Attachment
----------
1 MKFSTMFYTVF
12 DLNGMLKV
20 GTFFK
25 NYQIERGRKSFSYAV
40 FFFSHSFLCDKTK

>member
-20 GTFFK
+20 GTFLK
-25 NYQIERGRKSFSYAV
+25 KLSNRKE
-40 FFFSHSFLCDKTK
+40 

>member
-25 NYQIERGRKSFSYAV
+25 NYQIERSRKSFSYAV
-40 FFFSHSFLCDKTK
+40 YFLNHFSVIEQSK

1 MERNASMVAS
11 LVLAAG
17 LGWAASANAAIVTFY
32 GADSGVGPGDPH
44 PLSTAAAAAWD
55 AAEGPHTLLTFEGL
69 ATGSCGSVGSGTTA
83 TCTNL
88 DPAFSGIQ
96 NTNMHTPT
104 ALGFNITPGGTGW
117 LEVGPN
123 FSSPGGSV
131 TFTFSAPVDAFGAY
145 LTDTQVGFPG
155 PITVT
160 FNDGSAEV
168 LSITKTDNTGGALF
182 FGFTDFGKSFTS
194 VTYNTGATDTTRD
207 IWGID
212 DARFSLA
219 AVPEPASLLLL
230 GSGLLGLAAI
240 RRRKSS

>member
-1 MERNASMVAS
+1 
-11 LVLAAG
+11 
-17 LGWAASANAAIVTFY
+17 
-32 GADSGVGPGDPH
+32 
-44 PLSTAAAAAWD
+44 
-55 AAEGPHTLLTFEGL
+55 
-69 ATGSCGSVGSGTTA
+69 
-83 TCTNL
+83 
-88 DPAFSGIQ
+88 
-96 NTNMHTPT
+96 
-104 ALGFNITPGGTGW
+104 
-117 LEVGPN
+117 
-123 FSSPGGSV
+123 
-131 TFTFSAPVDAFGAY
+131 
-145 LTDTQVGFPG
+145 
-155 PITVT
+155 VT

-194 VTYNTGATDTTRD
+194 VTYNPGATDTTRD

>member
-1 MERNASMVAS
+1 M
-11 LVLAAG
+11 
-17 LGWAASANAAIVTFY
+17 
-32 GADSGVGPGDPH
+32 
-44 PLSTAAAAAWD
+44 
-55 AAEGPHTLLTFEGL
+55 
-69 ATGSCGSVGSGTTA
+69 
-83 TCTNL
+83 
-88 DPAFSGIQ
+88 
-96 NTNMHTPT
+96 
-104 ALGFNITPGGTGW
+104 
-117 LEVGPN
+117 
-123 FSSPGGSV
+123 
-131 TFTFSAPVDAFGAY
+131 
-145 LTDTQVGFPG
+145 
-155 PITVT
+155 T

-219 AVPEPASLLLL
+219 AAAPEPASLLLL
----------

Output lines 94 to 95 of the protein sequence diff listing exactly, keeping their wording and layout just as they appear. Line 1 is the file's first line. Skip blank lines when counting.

+83 
-88 DPAFSGIQ